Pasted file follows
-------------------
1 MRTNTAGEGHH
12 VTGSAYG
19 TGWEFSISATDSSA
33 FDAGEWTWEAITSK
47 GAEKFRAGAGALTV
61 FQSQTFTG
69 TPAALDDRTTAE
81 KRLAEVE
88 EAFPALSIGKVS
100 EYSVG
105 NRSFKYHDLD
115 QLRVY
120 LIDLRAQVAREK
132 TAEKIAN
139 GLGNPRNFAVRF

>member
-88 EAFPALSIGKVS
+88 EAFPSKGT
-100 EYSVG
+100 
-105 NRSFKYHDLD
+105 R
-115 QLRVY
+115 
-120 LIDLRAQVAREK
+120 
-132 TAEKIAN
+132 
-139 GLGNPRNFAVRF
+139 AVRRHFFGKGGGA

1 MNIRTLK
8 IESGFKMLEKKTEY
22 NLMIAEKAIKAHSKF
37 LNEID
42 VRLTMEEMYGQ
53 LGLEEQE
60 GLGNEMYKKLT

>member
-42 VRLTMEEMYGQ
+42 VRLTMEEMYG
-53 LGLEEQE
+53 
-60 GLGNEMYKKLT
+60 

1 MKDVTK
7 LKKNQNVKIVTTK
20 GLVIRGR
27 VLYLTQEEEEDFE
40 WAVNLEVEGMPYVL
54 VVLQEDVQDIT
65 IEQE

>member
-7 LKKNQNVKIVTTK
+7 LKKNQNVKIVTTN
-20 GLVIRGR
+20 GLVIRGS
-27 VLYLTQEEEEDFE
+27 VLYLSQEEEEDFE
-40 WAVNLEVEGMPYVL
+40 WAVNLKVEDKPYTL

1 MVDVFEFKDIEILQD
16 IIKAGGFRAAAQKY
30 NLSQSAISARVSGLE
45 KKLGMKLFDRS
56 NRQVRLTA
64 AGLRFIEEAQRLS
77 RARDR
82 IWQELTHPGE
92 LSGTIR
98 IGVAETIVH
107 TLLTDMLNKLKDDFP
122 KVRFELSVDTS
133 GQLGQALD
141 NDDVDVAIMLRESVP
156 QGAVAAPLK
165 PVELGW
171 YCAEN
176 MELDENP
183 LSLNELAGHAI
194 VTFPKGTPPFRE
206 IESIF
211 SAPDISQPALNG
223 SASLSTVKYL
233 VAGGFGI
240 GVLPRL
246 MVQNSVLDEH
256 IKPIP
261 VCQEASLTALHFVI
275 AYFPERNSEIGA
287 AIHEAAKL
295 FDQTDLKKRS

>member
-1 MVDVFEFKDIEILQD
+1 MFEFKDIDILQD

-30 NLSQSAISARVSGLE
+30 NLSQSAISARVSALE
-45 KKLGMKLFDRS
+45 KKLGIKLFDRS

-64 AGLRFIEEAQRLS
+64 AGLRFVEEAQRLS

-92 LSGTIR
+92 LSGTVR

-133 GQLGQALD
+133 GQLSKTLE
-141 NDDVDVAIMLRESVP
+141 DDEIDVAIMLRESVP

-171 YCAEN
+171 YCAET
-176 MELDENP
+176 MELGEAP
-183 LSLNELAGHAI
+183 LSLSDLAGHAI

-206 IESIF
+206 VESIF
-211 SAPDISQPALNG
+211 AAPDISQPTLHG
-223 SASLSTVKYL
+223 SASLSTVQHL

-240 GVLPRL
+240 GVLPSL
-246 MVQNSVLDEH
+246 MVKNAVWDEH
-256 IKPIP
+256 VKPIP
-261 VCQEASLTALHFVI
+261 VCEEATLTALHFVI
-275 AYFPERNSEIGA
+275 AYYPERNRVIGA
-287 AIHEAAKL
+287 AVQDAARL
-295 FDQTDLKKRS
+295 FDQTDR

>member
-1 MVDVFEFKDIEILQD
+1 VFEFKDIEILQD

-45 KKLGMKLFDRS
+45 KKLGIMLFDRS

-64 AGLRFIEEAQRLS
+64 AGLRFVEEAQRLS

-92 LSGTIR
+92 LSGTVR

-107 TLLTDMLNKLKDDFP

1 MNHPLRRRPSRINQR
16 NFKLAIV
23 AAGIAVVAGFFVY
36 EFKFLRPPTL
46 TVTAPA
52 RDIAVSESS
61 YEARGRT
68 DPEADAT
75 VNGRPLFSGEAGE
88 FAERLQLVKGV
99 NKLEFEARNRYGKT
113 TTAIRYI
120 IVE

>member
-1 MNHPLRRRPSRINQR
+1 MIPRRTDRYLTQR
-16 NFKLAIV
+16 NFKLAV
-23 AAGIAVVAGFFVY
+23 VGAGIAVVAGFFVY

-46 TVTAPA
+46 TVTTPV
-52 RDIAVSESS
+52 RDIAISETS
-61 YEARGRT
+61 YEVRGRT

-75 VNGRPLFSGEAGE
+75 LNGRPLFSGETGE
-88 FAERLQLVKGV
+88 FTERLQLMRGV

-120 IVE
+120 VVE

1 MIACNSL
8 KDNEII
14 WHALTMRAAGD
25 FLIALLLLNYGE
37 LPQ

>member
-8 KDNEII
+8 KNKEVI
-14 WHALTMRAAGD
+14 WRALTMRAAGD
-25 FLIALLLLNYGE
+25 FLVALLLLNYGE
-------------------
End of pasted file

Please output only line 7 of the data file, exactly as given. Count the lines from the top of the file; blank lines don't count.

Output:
69 TPAALDDRTTAE